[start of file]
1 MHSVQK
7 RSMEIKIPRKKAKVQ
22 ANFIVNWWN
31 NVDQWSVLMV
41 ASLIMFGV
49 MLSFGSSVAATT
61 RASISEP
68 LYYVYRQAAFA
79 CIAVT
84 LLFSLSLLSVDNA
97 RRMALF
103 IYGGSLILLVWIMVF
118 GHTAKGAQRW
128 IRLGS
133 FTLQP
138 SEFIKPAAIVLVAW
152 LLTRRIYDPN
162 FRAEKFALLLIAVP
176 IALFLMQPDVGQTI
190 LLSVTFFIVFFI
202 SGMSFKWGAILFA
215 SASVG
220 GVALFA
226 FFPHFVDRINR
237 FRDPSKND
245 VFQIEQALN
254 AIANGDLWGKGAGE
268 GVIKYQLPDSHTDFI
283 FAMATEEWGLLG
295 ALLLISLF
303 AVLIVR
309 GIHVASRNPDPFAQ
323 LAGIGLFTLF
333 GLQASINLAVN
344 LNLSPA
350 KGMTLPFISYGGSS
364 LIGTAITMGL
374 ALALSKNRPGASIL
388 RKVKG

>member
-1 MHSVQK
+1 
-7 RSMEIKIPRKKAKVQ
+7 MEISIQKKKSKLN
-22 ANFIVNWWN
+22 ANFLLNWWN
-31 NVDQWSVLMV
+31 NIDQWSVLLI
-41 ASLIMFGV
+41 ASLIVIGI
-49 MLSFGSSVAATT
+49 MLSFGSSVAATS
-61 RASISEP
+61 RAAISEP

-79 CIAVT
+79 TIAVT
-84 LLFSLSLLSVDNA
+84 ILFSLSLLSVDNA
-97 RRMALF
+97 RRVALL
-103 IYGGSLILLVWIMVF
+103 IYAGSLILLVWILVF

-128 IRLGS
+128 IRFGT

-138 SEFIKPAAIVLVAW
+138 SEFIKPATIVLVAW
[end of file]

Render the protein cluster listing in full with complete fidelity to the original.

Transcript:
1 MHSVQK
7 RSMEIKIPRKKAKVQ
22 ANFIVNWWN
31 NVDQWSVLMV
41 ASLIMFGV
49 MLSFGSSVAATT
61 RASISEP
68 LYYVYRQAAFA
79 CIAVT
84 LLFSLSLLSVDNA
97 RRMALF
103 IYGGSLILLVWIMVF
118 GHTAKGAQRW
128 IRLGS
133 FTLQP
138 SEFIKPAAIVLVAW
152 LLTRRIYDPN
162 FRAEKFALLLIAVP
176 IALFLMQPDVGQTI
190 LLSVTFFIVFFI
202 SGMSFKWGAILFA
215 SASVG
220 GVALFA
226 FFPHFVDRINR
237 FRDPSKND
245 VFQIEQALN
254 AIANGDLWGKGAGE
268 GVIKYQLPDSHTDFI
283 FAMATEEWGLLG
295 ALLLISLF
303 AVLIVR
309 GIHVASRNPDPFAQ
323 LAGIGLFTLF
333 GLQASINLAVN
344 LNLSPA
350 KGMTLPFISYGGSS
364 LIGTAITMGL
374 ALALSKNRPGASIL
388 RKVKG

>member
-1 MHSVQK
+1 
-7 RSMEIKIPRKKAKVQ
+7 MEISIQKKKSKLN
-22 ANFIVNWWN
+22 ANFLLNWWN
-31 NVDQWSVLMV
+31 NIDQWSVLLI
-41 ASLIMFGV
+41 ASLIVIGI
-49 MLSFGSSVAATT
+49 MLSFGSSVAATS
-61 RASISEP
+61 RAAISEP

-79 CIAVT
+79 TIAVT
-84 LLFSLSLLSVDNA
+84 ILFSLSLLSVDNA
-97 RRMALF
+97 RRVALL
-103 IYGGSLILLVWIMVF
+103 IYAGSLILLVWILVF

-128 IRLGS
+128 IRFGT

-138 SEFIKPAAIVLVAW
+138 SEFIKPATIVLVAW